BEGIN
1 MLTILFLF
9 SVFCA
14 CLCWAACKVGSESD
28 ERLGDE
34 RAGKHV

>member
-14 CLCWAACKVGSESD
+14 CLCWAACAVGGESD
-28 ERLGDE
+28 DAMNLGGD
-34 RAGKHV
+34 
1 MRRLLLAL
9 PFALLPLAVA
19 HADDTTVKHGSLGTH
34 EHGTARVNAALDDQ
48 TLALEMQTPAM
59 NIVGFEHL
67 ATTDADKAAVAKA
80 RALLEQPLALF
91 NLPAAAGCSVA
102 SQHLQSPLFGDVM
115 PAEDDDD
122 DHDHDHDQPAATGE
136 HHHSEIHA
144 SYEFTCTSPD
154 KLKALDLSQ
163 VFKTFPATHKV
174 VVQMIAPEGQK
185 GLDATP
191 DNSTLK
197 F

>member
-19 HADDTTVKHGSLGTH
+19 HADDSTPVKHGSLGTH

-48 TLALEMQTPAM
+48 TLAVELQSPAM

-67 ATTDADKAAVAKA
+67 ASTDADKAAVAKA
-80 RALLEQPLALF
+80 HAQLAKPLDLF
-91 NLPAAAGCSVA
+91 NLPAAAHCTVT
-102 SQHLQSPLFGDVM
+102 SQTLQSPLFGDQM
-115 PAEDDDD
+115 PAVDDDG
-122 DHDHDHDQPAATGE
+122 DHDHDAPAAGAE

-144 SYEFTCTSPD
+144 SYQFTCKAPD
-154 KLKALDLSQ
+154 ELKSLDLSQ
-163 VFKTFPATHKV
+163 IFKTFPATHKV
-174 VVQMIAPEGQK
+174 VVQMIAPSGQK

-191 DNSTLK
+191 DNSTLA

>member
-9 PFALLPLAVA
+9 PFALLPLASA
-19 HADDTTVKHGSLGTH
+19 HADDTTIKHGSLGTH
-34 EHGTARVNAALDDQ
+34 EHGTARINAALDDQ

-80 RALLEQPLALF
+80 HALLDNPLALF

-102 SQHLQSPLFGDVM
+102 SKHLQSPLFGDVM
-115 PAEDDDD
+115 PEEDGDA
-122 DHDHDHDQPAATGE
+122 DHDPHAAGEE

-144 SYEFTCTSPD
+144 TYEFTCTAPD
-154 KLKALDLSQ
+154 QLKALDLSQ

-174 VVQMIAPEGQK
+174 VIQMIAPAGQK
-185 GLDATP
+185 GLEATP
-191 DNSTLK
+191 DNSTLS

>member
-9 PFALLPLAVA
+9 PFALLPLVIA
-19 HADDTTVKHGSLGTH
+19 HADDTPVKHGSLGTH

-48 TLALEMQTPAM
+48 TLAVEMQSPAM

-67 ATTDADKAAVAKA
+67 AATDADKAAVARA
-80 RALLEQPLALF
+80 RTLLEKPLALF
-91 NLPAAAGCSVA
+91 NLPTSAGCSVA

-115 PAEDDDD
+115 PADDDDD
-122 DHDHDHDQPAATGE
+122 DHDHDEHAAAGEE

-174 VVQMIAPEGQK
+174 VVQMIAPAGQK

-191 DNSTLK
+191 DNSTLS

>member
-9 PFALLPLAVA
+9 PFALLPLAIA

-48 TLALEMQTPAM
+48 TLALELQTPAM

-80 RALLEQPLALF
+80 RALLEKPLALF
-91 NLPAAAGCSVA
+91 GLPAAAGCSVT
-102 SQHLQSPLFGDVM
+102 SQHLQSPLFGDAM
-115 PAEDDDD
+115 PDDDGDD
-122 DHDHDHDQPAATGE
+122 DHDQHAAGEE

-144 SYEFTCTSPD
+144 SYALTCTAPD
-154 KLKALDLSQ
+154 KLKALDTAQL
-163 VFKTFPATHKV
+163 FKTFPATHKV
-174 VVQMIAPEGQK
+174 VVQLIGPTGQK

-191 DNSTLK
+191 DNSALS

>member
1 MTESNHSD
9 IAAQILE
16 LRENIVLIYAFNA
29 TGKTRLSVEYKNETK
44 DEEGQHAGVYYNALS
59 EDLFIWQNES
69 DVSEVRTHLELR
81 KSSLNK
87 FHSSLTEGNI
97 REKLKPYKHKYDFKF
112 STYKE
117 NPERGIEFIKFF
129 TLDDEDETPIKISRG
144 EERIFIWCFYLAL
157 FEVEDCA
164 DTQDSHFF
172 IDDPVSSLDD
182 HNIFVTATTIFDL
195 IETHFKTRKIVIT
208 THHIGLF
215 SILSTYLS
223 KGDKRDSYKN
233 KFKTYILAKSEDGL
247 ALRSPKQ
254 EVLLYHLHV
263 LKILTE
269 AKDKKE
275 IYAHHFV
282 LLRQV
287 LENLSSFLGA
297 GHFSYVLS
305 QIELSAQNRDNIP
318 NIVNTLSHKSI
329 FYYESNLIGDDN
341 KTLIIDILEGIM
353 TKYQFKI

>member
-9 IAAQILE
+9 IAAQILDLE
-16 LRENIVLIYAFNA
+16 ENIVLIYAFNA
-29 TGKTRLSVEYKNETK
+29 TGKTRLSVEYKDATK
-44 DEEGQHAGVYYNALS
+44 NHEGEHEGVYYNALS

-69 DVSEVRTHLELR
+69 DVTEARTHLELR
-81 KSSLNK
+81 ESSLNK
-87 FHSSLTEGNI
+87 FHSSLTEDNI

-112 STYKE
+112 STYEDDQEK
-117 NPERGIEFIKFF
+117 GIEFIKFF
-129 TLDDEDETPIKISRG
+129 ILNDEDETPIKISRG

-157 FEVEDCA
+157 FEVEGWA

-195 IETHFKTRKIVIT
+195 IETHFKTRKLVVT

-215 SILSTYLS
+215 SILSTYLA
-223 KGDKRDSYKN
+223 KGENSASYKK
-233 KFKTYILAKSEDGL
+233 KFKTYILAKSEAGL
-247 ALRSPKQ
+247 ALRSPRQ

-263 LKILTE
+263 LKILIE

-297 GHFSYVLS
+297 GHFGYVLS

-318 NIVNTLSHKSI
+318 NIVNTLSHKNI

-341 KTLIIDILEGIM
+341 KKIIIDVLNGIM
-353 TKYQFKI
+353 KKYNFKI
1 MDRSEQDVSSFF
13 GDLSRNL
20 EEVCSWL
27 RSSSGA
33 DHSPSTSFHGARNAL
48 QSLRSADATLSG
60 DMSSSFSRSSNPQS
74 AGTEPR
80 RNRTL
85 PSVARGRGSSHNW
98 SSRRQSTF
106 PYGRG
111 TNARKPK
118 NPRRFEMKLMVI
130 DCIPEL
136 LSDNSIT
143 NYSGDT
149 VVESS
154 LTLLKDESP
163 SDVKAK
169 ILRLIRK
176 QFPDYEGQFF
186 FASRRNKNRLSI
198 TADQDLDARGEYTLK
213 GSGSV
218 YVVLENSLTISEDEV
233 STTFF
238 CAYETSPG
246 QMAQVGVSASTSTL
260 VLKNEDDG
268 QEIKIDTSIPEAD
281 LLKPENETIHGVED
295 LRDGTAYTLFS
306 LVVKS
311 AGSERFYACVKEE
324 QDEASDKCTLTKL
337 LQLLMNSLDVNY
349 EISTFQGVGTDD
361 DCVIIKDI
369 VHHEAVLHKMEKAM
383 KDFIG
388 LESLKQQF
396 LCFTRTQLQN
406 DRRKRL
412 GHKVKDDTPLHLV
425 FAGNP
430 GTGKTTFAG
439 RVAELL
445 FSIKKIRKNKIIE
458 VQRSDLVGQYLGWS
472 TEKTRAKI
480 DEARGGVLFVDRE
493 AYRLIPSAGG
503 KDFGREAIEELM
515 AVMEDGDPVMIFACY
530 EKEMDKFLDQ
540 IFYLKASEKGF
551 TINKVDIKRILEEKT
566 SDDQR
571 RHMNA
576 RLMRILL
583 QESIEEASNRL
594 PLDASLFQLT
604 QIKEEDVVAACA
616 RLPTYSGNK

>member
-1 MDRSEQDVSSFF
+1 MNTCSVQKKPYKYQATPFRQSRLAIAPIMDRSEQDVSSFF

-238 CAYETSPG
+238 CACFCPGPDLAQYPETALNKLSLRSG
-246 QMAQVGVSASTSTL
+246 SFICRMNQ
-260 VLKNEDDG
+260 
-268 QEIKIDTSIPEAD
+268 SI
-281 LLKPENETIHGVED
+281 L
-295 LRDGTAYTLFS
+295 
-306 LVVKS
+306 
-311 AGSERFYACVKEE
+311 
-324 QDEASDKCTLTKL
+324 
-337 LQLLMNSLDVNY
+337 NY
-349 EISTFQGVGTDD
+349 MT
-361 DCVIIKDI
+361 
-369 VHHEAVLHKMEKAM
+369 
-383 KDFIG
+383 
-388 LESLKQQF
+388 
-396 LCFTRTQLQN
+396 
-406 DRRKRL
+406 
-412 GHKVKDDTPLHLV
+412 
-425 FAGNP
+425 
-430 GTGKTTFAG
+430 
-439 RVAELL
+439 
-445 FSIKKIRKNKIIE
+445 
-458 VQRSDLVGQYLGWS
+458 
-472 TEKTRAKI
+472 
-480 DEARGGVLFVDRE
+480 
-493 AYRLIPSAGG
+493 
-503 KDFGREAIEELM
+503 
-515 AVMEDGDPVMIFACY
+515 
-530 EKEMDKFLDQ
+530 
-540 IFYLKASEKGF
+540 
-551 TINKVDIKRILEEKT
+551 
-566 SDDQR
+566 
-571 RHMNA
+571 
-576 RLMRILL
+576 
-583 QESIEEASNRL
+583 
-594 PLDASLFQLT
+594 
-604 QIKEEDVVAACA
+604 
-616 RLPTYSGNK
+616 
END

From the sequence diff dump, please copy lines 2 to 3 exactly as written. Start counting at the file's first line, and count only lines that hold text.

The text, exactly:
9 SVFCA
14 CLCWAACKVGSESD